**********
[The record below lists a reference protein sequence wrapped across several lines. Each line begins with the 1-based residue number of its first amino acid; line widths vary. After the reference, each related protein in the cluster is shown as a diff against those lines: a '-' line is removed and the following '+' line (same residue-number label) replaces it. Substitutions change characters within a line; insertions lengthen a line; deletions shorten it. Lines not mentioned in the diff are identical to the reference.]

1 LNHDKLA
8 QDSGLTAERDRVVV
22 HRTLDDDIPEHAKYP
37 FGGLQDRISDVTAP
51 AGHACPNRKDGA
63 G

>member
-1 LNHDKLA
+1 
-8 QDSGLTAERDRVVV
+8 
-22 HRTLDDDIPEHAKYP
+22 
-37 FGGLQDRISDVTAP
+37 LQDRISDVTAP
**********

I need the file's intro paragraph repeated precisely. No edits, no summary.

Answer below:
[The record below lists a reference protein sequence wrapped across several lines. Each line begins with the 1-based residue number of its first amino acid; line widths vary. After the reference, each related protein in the cluster is shown as a diff against those lines: a '-' line is removed and the following '+' line (same residue-number label) replaces it. Substitutions change characters within a line; insertions lengthen a line; deletions shorten it. Lines not mentioned in the diff are identical to the reference.]